4. sm 22/08/2012 at 8:21 am #

    Agree with Barton re contra flows. Dangerous for all concerned and not a good solution. Given how unsafe you feel on these roads I assume you’ve looked for less direct but quieter alternatives? I used to work at the University of London and there are a few a alternatives depending on your direction of travel.

    • Big Softy 22/08/2012 at 2:03 pm #

      Quieter alternatives?
      That sounds a bit like “back of the bus” mentality to me.
      Why should we allow ourselves to be limited to the roads we can use? Roads that our taxes pay for.
      I’ve been through the second class citizen crap before, and I ain’t doing it again.

      Own the road. You paid for it!

  5. Waz 24/08/2012 at 12:34 pm #

    Good points Andreas
    What I don’t get is why traffic planners, traffic engineers and elected decision makers have so little interest in learning from others e.g. Why aren’t more givernments trying the Dutch Sustainable Traffic approach.
    I am really interested in what the reasons are and of any positive examples of where good ideas have been copied succefully.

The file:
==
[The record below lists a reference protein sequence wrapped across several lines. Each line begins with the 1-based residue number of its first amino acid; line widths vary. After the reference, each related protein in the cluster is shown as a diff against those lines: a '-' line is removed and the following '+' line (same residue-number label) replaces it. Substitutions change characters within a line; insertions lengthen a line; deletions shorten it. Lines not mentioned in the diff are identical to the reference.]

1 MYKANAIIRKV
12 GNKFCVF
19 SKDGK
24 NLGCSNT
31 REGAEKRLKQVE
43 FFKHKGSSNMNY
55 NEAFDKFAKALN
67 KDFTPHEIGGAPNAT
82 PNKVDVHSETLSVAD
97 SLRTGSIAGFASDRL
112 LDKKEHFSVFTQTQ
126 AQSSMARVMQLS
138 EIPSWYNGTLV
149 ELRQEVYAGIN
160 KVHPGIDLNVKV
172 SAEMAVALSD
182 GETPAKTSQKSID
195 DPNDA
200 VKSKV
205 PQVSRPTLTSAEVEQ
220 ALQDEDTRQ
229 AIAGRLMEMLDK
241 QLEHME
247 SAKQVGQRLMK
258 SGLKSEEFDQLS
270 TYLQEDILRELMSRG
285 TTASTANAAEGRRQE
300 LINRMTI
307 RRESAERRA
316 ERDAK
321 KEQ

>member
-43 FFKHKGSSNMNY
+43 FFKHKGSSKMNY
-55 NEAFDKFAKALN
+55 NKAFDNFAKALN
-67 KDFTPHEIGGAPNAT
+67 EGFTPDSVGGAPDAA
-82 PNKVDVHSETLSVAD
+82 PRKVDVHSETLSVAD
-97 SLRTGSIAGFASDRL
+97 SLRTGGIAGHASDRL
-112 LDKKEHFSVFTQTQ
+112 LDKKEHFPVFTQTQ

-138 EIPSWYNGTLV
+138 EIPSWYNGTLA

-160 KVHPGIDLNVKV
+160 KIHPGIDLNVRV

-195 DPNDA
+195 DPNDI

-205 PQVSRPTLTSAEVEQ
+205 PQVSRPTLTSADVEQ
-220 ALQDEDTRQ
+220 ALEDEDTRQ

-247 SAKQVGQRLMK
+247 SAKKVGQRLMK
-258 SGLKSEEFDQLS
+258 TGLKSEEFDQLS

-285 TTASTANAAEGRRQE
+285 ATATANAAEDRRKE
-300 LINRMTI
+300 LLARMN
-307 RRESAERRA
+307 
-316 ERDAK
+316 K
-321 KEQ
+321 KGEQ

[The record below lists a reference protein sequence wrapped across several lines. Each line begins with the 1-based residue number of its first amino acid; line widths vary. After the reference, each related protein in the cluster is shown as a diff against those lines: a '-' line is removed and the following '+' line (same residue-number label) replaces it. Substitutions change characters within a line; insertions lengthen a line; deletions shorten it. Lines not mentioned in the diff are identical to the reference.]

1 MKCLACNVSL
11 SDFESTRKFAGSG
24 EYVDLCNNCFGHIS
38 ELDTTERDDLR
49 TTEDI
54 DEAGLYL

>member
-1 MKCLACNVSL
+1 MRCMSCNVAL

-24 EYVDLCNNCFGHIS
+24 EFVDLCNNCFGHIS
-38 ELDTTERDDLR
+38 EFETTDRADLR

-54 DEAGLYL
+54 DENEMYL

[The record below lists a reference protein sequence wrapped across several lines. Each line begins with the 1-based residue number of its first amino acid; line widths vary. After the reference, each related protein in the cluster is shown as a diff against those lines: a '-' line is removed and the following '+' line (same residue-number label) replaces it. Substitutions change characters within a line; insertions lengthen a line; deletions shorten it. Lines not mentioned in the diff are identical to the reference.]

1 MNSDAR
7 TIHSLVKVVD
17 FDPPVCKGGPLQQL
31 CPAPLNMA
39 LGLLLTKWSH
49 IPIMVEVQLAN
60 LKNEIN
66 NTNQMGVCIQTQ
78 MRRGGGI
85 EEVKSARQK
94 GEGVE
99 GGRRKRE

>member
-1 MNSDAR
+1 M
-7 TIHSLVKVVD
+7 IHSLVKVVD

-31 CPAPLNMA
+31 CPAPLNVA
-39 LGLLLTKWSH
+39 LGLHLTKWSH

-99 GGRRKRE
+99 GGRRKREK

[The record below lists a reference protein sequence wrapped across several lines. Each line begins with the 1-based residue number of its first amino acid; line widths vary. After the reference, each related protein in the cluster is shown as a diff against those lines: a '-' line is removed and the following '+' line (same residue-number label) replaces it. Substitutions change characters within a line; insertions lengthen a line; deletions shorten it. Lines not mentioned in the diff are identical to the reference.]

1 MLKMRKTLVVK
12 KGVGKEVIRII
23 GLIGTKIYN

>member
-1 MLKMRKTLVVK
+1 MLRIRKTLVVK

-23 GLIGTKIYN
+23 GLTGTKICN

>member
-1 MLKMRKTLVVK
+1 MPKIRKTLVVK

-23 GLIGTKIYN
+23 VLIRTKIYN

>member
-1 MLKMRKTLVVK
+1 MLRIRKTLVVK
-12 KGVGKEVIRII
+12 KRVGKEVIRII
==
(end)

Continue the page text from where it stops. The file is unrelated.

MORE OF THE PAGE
6. Dave H 24/08/2012 at 1:07 pm #

    What is required to take posession of a parking bay – if you pay for an hour’s parking on a string of bays can you use them for other purposes – like a cycle lane?

  7. Helen 25/08/2012 at 1:07 am #

    I have to agree about contraflows – I find them really dangerous unless they’re physically segregated as on Tavistock place. If you’re mixed in with traffic driving the other way cars just aren’t expecting to see you – I’ve had some near misses on really quiet contraflows (where me and the car were the only things on the road). I shudder to think what one on a busy road would be like.

    I cycle round elephant and castle and blackfriars every day, but you wouldn’t catch me on a contraflow!

  8. peter walford 25/08/2012 at 1:13 am #

    I think the Danish solution to your Euston rd junction would be to go straight ahead (eastwards) across the the lights and immediately stop, then set off southwards when the lights change. In Copenhagen it’s a very common and safe way of making a left turn at junctions, which is equivalent to our right turn.

    • Alan Moore 30/08/2012 at 12:24 pm #

      Yes I’ve done that – even to the extent of turning left then immediately doing a U-turn. Works a treat on major junctions.